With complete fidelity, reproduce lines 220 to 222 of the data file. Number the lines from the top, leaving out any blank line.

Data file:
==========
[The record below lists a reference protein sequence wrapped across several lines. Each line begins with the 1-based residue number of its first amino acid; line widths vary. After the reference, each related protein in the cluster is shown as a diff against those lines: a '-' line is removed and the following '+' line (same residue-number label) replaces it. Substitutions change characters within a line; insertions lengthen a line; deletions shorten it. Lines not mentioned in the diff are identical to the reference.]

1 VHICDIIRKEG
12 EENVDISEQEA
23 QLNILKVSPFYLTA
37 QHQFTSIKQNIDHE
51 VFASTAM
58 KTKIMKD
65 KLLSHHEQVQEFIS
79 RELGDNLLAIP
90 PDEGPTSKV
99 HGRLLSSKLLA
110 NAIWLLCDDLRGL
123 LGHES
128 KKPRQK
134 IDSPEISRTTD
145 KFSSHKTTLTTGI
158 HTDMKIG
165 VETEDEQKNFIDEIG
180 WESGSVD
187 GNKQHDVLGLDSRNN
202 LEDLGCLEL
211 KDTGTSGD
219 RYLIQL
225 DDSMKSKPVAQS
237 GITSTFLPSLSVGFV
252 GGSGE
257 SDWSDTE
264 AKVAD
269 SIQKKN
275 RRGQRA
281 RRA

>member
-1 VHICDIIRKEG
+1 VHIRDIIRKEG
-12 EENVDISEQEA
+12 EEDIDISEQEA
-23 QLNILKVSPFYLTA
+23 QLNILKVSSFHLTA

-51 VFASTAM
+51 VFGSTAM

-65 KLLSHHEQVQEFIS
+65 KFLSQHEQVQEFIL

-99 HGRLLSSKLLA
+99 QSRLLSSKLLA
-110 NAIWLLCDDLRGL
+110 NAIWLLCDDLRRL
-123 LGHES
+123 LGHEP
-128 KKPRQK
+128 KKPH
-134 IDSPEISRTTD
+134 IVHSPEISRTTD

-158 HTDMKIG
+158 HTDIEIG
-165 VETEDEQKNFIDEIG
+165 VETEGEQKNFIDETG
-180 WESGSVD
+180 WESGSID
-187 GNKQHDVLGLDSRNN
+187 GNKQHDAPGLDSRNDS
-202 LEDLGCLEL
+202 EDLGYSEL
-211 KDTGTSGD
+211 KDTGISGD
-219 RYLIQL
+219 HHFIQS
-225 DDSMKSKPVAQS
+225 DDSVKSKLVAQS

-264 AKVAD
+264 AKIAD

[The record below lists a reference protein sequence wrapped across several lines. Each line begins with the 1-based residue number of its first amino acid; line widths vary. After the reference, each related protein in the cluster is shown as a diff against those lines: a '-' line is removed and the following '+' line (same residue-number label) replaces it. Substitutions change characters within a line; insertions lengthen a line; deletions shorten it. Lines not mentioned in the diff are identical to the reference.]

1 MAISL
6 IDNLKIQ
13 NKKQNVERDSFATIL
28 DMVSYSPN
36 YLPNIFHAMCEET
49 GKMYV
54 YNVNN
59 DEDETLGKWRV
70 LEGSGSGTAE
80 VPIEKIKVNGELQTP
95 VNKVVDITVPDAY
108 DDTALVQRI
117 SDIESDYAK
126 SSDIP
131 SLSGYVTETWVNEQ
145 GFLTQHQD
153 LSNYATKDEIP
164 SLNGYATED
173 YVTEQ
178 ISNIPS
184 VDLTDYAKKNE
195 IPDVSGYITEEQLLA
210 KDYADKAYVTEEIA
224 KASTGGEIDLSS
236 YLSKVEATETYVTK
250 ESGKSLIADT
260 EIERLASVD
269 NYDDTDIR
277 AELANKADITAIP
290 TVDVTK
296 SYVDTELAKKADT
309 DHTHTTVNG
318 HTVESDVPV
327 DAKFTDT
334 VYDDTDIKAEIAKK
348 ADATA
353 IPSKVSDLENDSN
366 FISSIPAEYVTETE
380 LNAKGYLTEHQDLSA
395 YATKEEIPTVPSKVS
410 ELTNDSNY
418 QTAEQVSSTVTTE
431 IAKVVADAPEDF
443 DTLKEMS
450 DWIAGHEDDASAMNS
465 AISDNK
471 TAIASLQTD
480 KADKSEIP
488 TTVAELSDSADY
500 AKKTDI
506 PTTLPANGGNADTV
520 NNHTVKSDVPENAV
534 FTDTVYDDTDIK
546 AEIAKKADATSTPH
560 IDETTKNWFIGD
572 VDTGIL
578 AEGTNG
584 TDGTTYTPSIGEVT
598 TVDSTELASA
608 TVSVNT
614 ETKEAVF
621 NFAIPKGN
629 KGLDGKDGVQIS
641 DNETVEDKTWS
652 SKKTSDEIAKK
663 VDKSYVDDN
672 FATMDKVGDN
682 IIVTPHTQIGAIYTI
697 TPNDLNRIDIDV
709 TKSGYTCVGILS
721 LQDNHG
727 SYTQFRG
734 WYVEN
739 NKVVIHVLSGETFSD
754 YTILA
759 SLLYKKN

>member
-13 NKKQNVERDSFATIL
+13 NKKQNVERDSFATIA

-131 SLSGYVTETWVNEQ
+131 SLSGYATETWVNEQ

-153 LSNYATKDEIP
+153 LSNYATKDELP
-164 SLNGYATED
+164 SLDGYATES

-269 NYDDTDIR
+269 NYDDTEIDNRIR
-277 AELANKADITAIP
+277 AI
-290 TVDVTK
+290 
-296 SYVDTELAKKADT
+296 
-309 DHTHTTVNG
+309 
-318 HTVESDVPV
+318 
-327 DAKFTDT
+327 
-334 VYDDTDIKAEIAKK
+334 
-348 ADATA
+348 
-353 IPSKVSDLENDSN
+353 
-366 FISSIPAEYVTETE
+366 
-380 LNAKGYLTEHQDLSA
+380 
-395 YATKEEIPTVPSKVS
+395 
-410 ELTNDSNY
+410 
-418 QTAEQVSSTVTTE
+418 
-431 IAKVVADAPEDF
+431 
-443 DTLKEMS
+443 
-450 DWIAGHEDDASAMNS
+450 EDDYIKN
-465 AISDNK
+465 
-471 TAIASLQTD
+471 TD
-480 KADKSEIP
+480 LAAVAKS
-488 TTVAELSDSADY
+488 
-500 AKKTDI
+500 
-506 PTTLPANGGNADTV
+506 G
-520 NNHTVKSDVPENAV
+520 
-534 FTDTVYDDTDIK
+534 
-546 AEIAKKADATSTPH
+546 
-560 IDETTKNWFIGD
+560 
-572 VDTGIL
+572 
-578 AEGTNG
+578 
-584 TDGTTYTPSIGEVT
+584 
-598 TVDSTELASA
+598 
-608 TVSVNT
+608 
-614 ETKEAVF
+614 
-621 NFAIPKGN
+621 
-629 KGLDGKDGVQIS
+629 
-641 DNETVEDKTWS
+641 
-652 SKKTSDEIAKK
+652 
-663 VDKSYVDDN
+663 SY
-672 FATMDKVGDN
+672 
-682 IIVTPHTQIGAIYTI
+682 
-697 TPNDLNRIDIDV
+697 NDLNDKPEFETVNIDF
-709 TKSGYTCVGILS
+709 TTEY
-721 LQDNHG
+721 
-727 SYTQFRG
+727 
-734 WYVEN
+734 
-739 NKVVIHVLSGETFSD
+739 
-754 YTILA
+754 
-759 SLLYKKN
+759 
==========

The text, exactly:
+598 
-608 TVSVNT
+608 